When setting out to prepare her acceptance speech for American Banker's Lifetime Achievement award for Women in Banking, former Capital One Bank President Lynn Carter felt inclined to focus on how her career was influenced by others.

"The journey has always been about the teams I've been a part of," Carter said in an interview prior to the Women in Banking gala in New York Tuesday. "It's about amazing people who have been role models for me and their impact collectively."

During her speech, Carter listed her grandparents, her husband, John, and fellow honorees Carrie Tolstedt of Wells Fargo, Bank of America's Anne Finucane and Capital One's Colleen Taylor among these influences. Though she didn't delve into each lesson learned, an over-arching theme was clear: It's important to listen to others, especially if their opinion is different from yours.

"Building lifelong connections with people from diverse backgrounds … often with perspectives contrary to my own, has helped me navigate my path and motivated me to succeed," Carter said.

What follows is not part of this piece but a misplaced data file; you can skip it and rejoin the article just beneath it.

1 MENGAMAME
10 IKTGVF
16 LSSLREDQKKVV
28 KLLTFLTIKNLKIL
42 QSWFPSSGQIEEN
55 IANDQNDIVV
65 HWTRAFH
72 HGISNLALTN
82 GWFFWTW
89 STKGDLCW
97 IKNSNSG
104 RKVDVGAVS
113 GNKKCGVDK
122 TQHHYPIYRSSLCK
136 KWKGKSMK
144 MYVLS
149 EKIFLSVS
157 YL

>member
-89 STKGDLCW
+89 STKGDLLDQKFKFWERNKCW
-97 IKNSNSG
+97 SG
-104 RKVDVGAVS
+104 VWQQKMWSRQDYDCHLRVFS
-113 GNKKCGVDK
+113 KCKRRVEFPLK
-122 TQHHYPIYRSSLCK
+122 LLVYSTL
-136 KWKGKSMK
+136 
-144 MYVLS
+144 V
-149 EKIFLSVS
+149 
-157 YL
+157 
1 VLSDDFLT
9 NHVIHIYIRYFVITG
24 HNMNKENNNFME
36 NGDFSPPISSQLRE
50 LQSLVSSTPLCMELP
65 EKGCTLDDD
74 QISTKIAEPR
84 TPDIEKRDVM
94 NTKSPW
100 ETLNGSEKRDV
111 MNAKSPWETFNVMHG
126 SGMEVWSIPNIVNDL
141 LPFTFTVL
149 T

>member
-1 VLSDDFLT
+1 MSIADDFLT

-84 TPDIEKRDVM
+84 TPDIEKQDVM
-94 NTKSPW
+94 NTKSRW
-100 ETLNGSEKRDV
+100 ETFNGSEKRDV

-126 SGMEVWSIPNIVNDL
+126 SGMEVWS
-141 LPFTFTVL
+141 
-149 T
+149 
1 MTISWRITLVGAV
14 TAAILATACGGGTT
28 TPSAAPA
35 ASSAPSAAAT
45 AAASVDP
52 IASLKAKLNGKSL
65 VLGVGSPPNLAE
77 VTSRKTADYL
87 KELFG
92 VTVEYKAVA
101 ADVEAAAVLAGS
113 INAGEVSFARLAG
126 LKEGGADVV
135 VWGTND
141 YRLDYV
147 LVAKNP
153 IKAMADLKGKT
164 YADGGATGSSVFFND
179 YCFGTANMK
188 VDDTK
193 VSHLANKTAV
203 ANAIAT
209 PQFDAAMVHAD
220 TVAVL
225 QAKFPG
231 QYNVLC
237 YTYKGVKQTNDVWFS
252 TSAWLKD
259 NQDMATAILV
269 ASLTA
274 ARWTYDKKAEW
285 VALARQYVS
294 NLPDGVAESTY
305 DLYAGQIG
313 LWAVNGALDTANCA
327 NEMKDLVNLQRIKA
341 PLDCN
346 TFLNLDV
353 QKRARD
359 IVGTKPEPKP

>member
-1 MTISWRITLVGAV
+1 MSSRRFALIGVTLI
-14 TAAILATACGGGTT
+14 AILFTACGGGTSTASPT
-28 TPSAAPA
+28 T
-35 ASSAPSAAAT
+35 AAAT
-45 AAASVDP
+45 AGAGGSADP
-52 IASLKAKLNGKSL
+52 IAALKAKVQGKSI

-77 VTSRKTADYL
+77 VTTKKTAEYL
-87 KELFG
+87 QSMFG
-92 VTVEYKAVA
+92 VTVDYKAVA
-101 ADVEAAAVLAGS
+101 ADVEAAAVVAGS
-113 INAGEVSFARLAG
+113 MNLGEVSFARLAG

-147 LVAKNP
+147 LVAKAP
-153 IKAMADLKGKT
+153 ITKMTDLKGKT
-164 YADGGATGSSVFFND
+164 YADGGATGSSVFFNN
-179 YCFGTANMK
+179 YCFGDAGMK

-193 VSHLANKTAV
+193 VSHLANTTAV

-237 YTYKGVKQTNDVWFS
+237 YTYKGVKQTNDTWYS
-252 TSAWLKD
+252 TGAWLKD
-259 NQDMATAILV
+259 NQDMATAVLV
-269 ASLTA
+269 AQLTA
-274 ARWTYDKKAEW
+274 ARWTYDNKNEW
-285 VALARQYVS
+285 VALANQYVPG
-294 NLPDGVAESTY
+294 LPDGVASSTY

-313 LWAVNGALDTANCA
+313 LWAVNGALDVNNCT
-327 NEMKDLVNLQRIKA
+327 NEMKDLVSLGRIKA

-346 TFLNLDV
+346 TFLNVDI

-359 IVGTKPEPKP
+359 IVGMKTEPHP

Twice recognized as one of the 25 Most Powerful Women in Banking and also making multiple appearances on the list of "Women in Banking to Watch," Carter retired from her position as President of Capital One Bank in December 2011. Following the death of her father and a close friend, former Citigroup executive Terri Dial, shortly thereafter, she took some time off to focus on friends and family.

"When you spend 38 years working as hard on what you do, you miss out on some of those things," Carter said during an interview, adding that she has just "begun to explore broader opportunities" with multiple firms, potentially as a board member with a not-for-profit organization.

While she has yet to accept any offers, Carter, who has also held prominent leadership roles at Wells Fargo, FleetBoston and Bank of America, is certain she will not take on another executive position.

"I'm really done with that," she said. Also wrapped up is her tenure with Capital One (COF), where she had remained as a consultant for several months post-retirement.

"That was over in March," she said. "And they're doing just fine."

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